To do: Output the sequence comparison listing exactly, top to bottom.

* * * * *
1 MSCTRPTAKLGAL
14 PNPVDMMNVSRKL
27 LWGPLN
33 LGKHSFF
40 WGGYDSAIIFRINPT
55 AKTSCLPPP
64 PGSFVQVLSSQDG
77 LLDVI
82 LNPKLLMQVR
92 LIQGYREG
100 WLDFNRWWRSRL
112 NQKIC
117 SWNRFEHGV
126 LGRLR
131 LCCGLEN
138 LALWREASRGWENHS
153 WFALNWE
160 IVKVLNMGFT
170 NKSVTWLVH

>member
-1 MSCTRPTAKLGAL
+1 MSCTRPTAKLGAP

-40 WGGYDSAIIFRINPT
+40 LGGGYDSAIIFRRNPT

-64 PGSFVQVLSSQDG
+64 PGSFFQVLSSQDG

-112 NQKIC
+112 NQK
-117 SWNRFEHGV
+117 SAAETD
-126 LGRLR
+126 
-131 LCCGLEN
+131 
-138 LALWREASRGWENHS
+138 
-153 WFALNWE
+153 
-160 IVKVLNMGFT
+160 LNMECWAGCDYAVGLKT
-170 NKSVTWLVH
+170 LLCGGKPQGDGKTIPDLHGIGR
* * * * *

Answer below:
1 MSCTRPTAKLGAL
14 PNPVDMMNVSRKL
27 LWGPLN
33 LGKHSFF
40 WGGYDSAIIFRINPT
55 AKTSCLPPP
64 PGSFVQVLSSQDG
77 LLDVI
82 LNPKLLMQVR
92 LIQGYREG
100 WLDFNRWWRSRL
112 NQKIC
117 SWNRFEHGV
126 LGRLR
131 LCCGLEN
138 LALWREASRGWENHS
153 WFALNWE
160 IVKVLNMGFT
170 NKSVTWLVH

>member
-1 MSCTRPTAKLGAL
+1 MSCTRPTAKLGAP

-40 WGGYDSAIIFRINPT
+40 LGGGYDSAIIFRRNPT

-64 PGSFVQVLSSQDG
+64 PGSFFQVLSSQDG

-112 NQKIC
+112 NQK
-117 SWNRFEHGV
+117 SAAETD
-126 LGRLR
+126 
-131 LCCGLEN
+131 
-138 LALWREASRGWENHS
+138 
-153 WFALNWE
+153 
-160 IVKVLNMGFT
+160 LNMECWAGCDYAVGLKT
-170 NKSVTWLVH
+170 LLCGGKPQGDGKTIPDLHGIGR